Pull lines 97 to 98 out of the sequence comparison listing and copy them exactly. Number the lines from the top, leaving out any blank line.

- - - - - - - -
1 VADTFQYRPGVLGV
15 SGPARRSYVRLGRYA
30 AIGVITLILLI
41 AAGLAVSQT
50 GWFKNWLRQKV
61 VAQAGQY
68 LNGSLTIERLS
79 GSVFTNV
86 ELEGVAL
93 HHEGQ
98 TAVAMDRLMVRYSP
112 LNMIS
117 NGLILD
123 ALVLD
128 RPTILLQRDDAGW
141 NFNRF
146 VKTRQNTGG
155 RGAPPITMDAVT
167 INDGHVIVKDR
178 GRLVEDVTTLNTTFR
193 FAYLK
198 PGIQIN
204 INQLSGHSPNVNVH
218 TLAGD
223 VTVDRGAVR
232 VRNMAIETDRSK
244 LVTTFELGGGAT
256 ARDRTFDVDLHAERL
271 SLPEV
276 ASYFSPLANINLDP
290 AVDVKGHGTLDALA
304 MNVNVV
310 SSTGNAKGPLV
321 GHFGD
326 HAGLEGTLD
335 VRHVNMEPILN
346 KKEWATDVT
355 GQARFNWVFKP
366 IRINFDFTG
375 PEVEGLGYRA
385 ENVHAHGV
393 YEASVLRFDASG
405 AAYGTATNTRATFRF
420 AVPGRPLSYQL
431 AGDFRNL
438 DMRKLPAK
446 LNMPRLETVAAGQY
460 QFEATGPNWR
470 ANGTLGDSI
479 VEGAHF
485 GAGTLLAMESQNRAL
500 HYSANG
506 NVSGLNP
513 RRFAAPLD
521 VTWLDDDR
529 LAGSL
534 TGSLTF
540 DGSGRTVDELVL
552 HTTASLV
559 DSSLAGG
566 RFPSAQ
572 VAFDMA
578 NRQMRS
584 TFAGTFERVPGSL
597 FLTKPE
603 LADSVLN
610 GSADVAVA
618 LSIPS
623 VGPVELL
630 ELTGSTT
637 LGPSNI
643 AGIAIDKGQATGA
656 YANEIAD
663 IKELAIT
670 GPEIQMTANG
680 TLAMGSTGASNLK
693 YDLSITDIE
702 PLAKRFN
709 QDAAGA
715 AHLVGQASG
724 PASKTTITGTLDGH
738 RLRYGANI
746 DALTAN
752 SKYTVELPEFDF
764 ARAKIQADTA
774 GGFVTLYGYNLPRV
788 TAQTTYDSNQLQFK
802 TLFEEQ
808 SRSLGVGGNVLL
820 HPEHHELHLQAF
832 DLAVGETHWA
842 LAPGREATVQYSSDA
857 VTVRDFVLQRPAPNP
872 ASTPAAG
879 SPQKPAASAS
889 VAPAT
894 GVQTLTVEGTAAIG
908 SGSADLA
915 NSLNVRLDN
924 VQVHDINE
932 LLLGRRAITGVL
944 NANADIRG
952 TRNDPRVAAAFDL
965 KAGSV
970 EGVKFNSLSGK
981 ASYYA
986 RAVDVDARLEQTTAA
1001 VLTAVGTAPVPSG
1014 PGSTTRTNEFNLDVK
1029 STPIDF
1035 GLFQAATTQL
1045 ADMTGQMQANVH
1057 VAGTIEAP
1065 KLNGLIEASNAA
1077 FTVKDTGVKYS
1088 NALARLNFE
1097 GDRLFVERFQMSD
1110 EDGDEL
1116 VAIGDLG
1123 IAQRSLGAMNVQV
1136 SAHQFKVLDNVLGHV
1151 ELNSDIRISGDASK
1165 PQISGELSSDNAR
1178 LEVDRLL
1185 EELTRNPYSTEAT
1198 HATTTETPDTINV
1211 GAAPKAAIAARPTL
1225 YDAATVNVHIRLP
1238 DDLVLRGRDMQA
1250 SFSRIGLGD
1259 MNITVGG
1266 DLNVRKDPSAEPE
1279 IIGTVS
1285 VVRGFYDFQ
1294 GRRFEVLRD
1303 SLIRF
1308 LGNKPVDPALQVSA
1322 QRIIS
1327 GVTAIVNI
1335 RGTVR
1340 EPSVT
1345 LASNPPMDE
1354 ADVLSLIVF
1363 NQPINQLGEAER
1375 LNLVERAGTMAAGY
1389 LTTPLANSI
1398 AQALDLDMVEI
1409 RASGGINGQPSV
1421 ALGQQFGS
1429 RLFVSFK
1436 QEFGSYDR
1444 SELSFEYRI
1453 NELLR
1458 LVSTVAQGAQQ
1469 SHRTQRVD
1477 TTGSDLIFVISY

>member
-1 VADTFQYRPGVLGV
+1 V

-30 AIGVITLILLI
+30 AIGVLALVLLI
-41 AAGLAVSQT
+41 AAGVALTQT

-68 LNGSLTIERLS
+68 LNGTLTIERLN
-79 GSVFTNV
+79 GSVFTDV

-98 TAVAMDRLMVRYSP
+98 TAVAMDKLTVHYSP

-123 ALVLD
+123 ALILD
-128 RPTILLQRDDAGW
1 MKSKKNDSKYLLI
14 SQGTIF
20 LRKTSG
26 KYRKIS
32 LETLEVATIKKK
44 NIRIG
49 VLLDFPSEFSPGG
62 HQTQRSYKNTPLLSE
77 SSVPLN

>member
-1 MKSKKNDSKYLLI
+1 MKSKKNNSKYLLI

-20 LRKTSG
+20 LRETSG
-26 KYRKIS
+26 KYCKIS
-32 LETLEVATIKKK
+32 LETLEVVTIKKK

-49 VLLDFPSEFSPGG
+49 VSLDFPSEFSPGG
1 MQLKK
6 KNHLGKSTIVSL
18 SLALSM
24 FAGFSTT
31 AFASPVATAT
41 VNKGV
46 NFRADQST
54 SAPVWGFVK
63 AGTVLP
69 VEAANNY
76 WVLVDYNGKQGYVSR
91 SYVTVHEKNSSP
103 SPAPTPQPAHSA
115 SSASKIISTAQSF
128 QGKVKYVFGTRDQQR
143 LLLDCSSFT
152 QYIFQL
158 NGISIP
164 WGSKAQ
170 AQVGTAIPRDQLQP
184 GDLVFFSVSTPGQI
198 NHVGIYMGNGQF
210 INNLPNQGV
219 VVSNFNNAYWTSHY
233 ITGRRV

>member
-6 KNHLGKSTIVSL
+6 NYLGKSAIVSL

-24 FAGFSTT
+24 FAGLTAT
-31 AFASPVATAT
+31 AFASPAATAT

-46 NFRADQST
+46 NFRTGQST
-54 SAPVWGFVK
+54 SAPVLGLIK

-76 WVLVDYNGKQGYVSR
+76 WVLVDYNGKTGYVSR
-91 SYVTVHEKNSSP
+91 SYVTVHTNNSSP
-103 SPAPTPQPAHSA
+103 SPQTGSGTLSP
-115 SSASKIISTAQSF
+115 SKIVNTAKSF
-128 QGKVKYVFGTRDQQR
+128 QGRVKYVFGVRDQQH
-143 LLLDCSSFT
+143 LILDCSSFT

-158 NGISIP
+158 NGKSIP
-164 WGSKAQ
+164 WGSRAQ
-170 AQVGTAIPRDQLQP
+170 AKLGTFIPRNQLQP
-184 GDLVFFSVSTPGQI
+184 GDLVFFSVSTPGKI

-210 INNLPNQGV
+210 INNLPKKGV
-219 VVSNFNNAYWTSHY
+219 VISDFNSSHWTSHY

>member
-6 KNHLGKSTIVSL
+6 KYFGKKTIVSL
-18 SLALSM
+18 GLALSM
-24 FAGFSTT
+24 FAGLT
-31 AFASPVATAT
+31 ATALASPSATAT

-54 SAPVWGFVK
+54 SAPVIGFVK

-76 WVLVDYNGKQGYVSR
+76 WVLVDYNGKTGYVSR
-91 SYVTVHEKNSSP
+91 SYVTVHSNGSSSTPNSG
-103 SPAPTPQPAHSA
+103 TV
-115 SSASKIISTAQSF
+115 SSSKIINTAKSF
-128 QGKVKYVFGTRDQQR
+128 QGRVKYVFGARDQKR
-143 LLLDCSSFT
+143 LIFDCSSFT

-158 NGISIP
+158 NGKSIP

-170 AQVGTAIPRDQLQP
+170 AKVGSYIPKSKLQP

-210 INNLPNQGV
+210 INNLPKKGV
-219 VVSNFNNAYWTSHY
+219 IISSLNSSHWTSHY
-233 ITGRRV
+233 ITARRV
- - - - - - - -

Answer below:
894 GVQTLTVEGTAAIG
908 SGSADLA